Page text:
So, what else did I discover? One of my biggest areas of impact is food. Initially I was surprised. A UN study entitled "Livestock's Long Shadow", indicates that eating meat is the number one consumer cause of global warming, above all types of transport combined. And according to the "What if" section below, if every Australian reduced the amount of animal products they consumed, we could reduce our ecological footprint by 18 million hectares! Yet, food is one of my biggest percentage items. I guess even a vegetarian diet takes a lot of agricultural land. Apart from going vegan or just eating less, which is probably not a bad idea, I can reduce the amount of packaged and imported foods that I consume. If Australians were to reduce the amount of packaging they use, we could reduce our footprint by 14 million global hectares!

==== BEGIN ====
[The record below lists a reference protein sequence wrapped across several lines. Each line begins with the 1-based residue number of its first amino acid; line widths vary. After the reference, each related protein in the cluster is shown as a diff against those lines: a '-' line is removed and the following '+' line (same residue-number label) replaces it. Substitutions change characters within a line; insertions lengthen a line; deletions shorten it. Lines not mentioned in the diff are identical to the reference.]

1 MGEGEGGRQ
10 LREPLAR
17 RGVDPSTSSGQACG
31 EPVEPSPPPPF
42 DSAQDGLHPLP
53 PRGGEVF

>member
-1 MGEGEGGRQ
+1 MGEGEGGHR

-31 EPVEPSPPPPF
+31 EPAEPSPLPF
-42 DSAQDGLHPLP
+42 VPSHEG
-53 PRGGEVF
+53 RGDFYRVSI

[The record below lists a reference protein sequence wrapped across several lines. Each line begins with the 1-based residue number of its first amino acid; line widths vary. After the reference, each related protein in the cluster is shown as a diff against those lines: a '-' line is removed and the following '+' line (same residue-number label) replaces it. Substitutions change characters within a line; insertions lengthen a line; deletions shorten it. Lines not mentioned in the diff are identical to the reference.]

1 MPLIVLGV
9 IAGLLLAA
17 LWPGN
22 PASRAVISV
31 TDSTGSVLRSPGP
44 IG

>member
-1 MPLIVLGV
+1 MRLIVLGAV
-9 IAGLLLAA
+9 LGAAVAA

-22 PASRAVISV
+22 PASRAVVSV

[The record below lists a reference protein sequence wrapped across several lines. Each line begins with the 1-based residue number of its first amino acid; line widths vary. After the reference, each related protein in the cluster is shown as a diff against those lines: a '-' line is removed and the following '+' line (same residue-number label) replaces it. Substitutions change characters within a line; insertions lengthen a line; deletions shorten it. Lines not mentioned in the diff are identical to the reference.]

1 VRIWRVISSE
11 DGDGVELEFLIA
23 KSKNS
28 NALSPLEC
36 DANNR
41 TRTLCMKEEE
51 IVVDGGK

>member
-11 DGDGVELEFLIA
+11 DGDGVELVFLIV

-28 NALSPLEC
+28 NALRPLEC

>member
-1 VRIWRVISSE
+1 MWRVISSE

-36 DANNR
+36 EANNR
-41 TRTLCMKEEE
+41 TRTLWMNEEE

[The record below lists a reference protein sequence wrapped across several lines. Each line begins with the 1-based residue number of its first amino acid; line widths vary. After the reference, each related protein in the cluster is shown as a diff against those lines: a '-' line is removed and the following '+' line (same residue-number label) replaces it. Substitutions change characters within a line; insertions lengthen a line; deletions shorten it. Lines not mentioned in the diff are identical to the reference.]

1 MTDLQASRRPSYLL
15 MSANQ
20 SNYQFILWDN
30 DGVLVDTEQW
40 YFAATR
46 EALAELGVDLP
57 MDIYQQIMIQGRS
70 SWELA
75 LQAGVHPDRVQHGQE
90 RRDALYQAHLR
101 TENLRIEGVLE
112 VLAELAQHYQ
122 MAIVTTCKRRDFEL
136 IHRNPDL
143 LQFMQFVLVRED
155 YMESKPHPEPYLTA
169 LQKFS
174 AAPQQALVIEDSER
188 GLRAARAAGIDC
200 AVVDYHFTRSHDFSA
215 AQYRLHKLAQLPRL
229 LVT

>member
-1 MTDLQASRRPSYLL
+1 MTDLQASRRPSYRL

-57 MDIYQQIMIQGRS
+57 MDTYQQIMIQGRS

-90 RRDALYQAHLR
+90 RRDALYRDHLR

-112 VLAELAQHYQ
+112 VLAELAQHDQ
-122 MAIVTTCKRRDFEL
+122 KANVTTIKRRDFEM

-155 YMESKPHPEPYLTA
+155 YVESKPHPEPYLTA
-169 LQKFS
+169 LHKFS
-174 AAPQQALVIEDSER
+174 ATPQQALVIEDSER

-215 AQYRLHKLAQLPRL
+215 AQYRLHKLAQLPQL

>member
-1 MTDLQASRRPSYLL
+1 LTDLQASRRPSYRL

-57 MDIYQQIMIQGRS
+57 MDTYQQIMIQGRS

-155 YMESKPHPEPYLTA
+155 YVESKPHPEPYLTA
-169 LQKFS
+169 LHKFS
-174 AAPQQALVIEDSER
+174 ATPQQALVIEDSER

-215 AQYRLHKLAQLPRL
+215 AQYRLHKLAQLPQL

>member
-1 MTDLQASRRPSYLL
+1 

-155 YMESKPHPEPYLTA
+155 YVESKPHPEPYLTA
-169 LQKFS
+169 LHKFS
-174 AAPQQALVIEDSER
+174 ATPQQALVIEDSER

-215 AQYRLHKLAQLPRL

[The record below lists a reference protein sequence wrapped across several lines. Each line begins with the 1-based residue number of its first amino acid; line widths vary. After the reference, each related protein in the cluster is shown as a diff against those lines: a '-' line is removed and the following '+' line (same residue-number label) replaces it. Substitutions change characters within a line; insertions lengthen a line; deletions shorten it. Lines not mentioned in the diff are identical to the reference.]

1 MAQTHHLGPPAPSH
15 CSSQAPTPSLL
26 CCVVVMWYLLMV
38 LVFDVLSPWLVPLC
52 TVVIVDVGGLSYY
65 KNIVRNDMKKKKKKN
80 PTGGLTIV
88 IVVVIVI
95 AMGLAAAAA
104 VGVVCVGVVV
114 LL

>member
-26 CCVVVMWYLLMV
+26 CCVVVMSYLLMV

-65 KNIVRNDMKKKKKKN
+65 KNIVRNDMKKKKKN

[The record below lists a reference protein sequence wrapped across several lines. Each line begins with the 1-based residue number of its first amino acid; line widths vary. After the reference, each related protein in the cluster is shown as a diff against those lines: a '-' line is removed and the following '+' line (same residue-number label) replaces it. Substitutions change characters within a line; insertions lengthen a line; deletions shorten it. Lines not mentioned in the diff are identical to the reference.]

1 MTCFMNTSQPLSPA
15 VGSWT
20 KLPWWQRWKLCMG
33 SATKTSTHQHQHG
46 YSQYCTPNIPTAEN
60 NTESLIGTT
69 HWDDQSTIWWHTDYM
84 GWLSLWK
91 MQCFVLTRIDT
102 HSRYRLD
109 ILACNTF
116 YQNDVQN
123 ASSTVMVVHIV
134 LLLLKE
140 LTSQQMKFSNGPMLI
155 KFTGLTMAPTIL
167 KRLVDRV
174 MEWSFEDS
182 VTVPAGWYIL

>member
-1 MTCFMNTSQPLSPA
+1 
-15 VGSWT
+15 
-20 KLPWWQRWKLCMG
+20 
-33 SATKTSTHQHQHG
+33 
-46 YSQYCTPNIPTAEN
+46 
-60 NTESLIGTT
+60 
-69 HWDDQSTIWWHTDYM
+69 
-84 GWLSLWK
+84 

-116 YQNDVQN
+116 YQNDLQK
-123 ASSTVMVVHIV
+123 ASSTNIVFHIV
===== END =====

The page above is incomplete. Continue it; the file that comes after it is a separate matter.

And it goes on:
My other big area was services. It seems that I am at the same time good (high use of public transport and recycling services), bad (high use of waste services, packaging, and possibly transport related to imported food) and confused (high electricity usage - but if it's renewable is it okay to use more?) which makes it hard to assess whether having a high percentage on the services slice of the pie is a good thing or not. However, given that the amount of land I use for energy is so high, that is one area I can definitely improve upon. If more Australians reduced their electricity usage through more efficient appliances, we could reduce our footprint by 2 million global hectares. If more Australians had solar panels (thereby reducing their *bad* electricity usage down to zero) we could reduce our footprint by 9 million global hectares.